Here are the National Instant Background Check (NICS) statistics for
the first four months of Brady Pt. 2 (from startup on Nov. 30, 1998 to
Mar. 31, 1999). I obtained these from the FBI.
It seems more than 23,000 people a day buy guns for lawful use. All
of their names and addresses are carefully recorded by the federal government,
citing the Brady Law as authorization (although it, and the McClure Volkmer
Act, explicitly prohibit such recording). No records are kept on the results
of the 238 criminals turned away daily.
1,419,414 Inquiries from FFLs to the FBI Call Center
1,471,376 Inquiries from POCs, run by state police, to FBI 2,890,790 Total Calls Recorded for time period (23,695/day) 8,672,370 (Annualized estimate of total calls)
$19,871,796 (Calculated value if FFL calls were taxed $14 each)
$59,615,388 (Annualized value at $14 tax per FFL call)
In most states, the FFLs (Federal Firearms Licensees, commonly called
dealers) call the NICS center directly to conduct background checks. These
are tracked separately from POCs (Points of Contact), where a centralized
state police bureau takes the calls from its state's FFLs, and then serves
as a go-between with the FBI. The FBI's controversial gun-tax plan, postponed
for one year (through Oct. 1999), was to only tax FFLs in states that had
no POC, at about $14 per call, to encourage those states to get their state
police to comply.
786,006 Delayed (27.19%; 6,443 people are delayed daily)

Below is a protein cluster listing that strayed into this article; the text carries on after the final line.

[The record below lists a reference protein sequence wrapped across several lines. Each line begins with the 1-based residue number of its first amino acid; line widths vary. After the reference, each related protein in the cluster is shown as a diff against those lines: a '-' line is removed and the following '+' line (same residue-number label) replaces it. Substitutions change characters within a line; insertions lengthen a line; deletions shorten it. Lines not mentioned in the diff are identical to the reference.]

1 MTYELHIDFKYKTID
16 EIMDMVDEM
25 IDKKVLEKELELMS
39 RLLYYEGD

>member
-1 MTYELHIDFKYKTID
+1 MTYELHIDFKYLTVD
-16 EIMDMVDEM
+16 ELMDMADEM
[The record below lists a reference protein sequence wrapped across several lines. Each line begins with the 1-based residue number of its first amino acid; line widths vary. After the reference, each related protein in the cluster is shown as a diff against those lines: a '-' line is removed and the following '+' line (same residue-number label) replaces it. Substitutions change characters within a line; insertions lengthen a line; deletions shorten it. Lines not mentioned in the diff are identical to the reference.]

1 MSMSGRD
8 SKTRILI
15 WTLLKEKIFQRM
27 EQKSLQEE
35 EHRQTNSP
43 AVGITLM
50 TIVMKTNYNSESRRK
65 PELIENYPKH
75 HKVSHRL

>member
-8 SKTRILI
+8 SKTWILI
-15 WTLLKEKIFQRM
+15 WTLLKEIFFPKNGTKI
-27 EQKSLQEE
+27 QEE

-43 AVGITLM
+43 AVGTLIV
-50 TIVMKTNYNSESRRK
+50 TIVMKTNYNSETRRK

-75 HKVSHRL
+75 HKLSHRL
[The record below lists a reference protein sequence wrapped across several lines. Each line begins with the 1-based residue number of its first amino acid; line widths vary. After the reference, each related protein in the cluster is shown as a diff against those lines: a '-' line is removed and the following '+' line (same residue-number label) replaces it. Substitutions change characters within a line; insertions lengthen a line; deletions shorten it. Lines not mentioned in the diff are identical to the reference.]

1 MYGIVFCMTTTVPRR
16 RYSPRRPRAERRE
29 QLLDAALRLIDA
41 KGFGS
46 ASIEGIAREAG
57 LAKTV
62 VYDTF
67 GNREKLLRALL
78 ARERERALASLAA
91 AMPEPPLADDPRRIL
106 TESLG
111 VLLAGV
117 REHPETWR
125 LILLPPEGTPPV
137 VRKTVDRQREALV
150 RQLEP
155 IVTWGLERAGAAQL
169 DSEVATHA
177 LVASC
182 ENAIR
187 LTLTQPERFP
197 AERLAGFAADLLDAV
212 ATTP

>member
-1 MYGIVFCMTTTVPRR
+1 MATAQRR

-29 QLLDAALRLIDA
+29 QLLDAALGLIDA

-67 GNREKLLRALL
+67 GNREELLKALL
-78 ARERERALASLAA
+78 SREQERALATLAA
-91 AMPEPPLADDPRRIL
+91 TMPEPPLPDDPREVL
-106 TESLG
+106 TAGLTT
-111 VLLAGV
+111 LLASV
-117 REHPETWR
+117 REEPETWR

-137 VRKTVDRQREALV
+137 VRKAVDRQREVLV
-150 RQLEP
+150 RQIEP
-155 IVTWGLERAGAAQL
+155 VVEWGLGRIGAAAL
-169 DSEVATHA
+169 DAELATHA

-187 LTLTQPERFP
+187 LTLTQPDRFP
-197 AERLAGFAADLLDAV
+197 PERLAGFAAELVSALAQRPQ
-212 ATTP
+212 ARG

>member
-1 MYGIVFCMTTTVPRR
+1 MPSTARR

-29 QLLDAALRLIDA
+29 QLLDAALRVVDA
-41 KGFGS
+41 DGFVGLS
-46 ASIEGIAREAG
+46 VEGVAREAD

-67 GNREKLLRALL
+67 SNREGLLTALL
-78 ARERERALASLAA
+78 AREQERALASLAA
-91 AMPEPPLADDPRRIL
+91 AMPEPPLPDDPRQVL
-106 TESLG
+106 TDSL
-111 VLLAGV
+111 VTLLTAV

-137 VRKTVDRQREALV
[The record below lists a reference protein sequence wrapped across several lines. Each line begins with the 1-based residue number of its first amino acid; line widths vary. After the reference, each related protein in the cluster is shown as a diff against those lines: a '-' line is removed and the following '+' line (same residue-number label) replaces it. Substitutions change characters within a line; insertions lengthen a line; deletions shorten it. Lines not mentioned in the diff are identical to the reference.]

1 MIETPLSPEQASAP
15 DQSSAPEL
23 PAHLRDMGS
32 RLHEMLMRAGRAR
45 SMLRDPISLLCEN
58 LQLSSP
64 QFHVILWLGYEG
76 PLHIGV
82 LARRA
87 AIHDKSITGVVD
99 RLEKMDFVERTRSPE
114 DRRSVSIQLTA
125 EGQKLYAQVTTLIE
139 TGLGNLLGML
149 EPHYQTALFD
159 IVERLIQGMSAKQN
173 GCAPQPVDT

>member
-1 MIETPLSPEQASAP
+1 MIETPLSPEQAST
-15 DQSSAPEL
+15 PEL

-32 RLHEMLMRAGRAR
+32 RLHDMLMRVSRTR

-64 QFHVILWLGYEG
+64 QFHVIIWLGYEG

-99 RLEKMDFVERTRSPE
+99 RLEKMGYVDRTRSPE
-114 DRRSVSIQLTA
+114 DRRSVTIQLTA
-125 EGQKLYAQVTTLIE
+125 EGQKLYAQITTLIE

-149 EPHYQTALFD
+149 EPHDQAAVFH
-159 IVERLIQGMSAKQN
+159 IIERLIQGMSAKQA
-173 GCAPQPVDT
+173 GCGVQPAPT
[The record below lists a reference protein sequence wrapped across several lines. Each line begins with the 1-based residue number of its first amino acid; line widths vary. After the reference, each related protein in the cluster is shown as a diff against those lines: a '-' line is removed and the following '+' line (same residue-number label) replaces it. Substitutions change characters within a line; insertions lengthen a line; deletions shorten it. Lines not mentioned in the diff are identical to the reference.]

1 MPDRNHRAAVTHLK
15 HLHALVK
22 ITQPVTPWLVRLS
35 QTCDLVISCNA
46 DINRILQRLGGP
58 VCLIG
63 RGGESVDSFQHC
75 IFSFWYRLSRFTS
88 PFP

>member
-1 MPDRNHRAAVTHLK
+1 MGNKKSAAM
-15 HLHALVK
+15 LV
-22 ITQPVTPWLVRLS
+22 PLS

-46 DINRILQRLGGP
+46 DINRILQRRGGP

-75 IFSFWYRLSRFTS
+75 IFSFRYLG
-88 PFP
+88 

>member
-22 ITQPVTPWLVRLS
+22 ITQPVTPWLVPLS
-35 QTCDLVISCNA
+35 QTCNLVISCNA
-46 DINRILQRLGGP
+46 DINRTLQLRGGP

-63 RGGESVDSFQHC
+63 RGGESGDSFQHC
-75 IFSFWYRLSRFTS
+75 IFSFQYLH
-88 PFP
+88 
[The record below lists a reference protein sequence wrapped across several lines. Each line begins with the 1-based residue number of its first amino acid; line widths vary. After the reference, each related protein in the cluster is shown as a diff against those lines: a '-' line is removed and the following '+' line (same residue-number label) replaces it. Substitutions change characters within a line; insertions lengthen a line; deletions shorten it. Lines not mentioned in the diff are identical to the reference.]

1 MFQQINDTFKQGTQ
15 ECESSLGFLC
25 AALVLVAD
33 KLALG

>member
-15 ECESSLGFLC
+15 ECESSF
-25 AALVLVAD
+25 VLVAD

27,000 Denials for prior-criminal-history file found (felonies)
975 Domestic Violence
182 Illegal alien
26 Dishonorable discharge
15 Denied persons list 28,998 Total Denials (1%, 238 people per day) 86,994 (Annualized estimate of total denials)
Standard operating procedure is to notify the Bureau of Alcohol, Tobacco
and Firearms of all denials (238 per day). Local law enforcement agencies
are notified on people with outstanding warrants. Results are not tracked.
At its current rate, NICS will record in the neighborhood of 10 million
American gun buyers' names in its first year, about 14% of the total citizens
estimated to bear arms. Because making such recordings is strictly prohibited
under federal law, the FBI has indicated they will begin deleting names
six months after startup (that would be 6/1/99, less than 3 weeks from
now), to prevent creating an illegal gun registry. If they do, the NICS
"registry" will only contain between four and five million of
the most recent American gun buyers at any one time.
Call, mail, fax or click
for our free catalog BLOOMFIELD PRESS 4848 E. Cactus, #505-440, Scottsdale, AZ 85254 602-996-4020 ? 1-800-707-4020 ? Fax 602-494-0679 ? http://www.gunlaws.com
P.S. At a recent Saturday gun show, with the NICS computer out of commission,
the only place you could legally buy a firearm -- in the whole country
-- was from a private individual, since all dealers were locked out of
business by the FBI's computer problem.